Reviewing the history of the Lesbian Line can give us a great insight into issues that still affect lesbians and other LGBTQ+ people to this day, many of which have been accelerated due to the global pandemic and stay at home orders. While there has been a huge increase in the amount of online queer spaces, such as online drag shows or Pride events (Anderson, Austin and Knee, 2020), many queer people have now been isolated away from the community for almost a year. Much like in the 1980s, LGBTQ+ people are once again relying on telephone lines to access community spaces safely and receive LGBTQ+ specific support. The LGBT foundation recently reported a 123% increase in calls to their helpline from callers needing support with substance use, domestic violence, and mental health crisis. They also recorded a 57% rise in calls specifically related to isolation (Batty, 2020). Meanwhile, the charity Opening Doors has shifted to phone support specifically for LGBTQ+ people over 50 throughout the pandemic and reported a huge 400% rise in calls (Megarry, 2020). The issues that were affecting Lesbian callers in the early 1980s are the same affecting callers today and whilst this sadly highlights that these issues are still hurting the community, it is warming to see that 40 years on from the original phone lines, someone is still there to pick up the phone.
Physical queer leisure spaces act as safe spaces away from hegemonic heterosexuality (Anderson, Austin and Knee, 2020), but the coronavirus pandemic meant that many queer people lost access to these vital physical spaces overnight, with a number of them never to open again. It is important to capture the history of these phone lines as they allow us insight into the issues faced by Lesbians in the 1980s and highlights the work of the volunteers who ran these lines. However, it also begs the questions: why, after over forty years, are these issues still prevalent at all?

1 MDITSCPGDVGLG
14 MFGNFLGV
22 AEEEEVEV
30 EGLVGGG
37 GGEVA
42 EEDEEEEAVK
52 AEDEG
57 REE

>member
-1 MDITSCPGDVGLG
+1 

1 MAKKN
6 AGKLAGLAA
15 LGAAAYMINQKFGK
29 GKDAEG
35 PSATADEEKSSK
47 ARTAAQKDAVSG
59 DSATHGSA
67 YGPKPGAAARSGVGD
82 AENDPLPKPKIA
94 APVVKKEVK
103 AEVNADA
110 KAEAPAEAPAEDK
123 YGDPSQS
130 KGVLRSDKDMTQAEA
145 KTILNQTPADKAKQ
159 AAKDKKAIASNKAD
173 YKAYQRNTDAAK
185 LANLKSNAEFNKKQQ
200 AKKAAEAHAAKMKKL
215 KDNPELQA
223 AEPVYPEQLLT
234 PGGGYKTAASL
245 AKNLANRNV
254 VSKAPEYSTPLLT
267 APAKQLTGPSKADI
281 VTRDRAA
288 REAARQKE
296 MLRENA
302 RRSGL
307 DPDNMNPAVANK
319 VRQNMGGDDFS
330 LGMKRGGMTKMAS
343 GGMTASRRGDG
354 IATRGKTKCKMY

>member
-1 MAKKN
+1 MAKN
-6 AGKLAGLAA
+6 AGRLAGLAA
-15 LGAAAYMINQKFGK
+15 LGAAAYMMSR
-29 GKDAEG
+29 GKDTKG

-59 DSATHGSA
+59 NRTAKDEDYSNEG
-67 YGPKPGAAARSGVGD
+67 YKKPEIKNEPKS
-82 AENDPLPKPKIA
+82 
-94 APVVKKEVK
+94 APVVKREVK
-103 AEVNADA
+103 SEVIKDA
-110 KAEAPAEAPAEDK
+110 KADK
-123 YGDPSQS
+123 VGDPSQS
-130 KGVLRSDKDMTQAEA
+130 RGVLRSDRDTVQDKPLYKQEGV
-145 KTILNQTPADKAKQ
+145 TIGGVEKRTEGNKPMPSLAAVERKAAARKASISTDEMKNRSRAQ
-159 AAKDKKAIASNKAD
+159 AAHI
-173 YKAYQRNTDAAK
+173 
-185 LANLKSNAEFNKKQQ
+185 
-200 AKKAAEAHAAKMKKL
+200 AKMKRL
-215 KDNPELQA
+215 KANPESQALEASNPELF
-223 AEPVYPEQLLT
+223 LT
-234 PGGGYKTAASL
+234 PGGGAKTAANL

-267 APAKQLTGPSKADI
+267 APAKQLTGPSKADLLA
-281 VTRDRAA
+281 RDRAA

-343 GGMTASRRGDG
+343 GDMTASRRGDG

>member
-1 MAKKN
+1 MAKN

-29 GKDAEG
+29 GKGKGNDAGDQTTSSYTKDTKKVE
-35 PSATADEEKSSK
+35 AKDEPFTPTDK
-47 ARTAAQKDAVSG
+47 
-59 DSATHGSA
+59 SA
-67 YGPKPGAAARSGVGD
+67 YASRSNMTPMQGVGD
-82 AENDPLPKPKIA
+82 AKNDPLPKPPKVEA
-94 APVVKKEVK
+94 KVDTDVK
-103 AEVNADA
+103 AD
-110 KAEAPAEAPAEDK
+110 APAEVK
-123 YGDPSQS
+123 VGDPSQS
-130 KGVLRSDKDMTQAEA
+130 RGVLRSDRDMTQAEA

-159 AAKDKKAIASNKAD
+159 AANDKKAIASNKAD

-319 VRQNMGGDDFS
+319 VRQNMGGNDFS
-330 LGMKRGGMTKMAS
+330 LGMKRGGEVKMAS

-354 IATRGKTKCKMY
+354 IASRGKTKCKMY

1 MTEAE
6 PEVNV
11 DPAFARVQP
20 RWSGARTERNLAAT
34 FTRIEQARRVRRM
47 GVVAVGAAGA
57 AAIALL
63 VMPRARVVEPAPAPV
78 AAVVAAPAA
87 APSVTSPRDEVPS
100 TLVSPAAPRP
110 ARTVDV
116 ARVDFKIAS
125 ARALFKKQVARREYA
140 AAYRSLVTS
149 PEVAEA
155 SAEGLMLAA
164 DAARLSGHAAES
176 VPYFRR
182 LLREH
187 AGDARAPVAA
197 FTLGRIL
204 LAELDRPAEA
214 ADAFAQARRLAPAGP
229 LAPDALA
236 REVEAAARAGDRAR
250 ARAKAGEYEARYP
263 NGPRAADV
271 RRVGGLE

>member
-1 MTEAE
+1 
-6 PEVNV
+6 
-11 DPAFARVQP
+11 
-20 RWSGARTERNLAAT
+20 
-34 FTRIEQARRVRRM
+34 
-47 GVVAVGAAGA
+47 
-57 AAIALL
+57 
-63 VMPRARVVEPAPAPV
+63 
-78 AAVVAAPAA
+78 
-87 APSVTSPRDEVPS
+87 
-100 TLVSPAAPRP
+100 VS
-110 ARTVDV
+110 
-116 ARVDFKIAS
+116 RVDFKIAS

List of References:
 Anderson, A.R & Knee, E. (2020). Queer Isolation or Queering Isolation? Reflecting upon the Ramifications of COVID-19 on the Future of Queer Leisure Spaces. Leisure sciences, pp.1–7.
 Batty, D., 2020. Lockdown having ‘pernicious impact’ on LGBT community’s mental health. The Guardian, [online] Available at: <https://www.theguardian.com/society/2020/aug/05/lockdown-having-pernicious-impact-on-lgbt-communitys-mental-health> [Accessed 1 March 2021].
 Megarry, D., 2020. ‘I just want to talk to someone’ – how coronavirus is increasing isolation among older LGBTQ people. Gay Times, [online] Available at: <https://www.gaytimes.co.uk/life/i-just-want-to-talk-to-someone-how-coronavirus-is-increasing-isolation-among-older-lgbtq-people/> [Accessed 1 March 2021].
 Oral History Interview with Lorraine Birch (2019), Interviewed by Ray Larman, West Yorkshire Queer Stories. [online]. Available at: https://wyqs.co.uk/stories/bradfords-lesbian-scene/full-interview/ [Accessed 20 February 2021]
 West Yorkshire Queer Stories Project Website [https://wyqs.co.uk/]
 LGBTQ+ mental health information and services:
- Mind LGBTQ+ [https://www.mind.org.uk/information-support/tips-for-everyday-living/lgbtiqplus-mental-health/about-lgbtiqplus-mental-health/]
- MindOut LGBTQ+ Mental Health Charity [https://mindout.org.uk/]
- Opening Doors London Website [https://www.openingdoorslondon.org.uk/]
- Switchboard LGBT [https://switchboard.lgbt/]